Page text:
Getting rid of sugar
This is probably one of the best “hacks” you can do for your overall health. For years, we were told that processed sugar was a significant source of energy for our bodies. The same folks who told us that downplayed the value of healthy fats in our diets and we saw the markets filled with “low-fat” or “fat-free” items. What they didn’t tell you was that those same items were filled with added sugar and preservatives.
But while added sugar is universally considered unhealthy across the board, fat is actually an incredibly important part of the diet and can come with a long list of health benefits. They have also discovered that sugar feeds most cancers and that eliminating all sugar from a cancer patient’s diet has enormously positive effects. Now, this doesn’t mean eliminating naturally occurring sugars like you find in fruit. It just means getting rid of the terrible “ose” sugars—fructose, glucose, etc., that are found in MOST processed foods.
Did you know that changing the times you eat can have a very profound effect on your body? It can help you lose weight and normalize your insulin sensitivity which can help prevent diseases like diabetes. Intermittent fasting also regulates ghrelin levels. Ghrelin is also known as the hunger hormone which tells your brain when you are hungry. You can do intermittent fasting in a variety of ways. The two most popular are alternate day fasting where you limit your calorie intake to 25% of normal on alternate days. There is also time-restricted eating where you only eat during a window of time during the day, say between 12:00 noon and 7:00 p.m.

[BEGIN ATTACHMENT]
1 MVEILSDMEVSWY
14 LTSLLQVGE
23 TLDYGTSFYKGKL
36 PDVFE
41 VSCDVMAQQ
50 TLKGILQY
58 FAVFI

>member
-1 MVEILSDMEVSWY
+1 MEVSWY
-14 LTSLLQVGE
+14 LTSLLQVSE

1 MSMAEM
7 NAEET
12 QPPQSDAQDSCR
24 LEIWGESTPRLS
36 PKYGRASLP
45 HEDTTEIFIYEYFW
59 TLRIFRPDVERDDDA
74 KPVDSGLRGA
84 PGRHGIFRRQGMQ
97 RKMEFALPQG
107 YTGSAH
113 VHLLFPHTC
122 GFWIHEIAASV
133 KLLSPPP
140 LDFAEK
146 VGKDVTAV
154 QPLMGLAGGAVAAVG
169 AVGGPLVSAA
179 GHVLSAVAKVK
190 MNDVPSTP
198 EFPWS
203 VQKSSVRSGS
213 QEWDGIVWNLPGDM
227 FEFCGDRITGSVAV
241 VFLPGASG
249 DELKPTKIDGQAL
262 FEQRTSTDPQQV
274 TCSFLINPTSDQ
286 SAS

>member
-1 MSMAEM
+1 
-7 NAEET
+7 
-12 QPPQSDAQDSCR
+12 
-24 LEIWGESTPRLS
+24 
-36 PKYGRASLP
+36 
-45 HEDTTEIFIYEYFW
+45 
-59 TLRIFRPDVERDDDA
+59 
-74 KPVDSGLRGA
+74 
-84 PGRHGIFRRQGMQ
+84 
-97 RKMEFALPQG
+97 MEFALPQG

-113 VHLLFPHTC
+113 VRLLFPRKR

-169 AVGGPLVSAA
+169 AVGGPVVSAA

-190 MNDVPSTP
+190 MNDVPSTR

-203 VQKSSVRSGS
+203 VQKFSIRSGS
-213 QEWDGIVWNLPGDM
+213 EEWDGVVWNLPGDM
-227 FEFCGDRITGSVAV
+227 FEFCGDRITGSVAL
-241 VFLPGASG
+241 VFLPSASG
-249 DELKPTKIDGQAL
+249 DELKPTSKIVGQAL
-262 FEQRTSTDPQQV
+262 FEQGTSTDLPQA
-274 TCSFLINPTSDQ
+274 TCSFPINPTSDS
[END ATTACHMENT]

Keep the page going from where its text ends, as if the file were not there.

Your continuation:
Get more sleep
This idea is something that is usually missing from conversations about improving your health and losing weight. If you don’t get seven to nine hours of sleep, you can put yourself at risk of sleep deprivation, which puts you in line for a host of health problems including chronic disease, weakened immune system, depression and others.
As fitness club operators we should realize that just buffing the body is not what most gym patrons are looking for these days. In one way, COVID did our industry a great service in that it pushed us into expanding our horizons and opening our programs to a host of opportunities that promote health and well-being as well as physical fitness in our members. Something we should all be thinking about as we move into a new fitness paradigm.
This is such a fascinating subject with so much information that I think I will take one more article to finish it up. Look for Part 3 next time.
Patrick Craig has worked in the Marketing Industry for the past twenty years. He is a published author and has written extensively about the fitness industry, particularly the gym software aspect of it. He has been with Money Movers, Inc. for the last six years where he serves as the Marketing and Operations Manager, web designer and coder, and maintains the custom websites Money Movers, Inc. develops for their Online Business Manager gym software clients.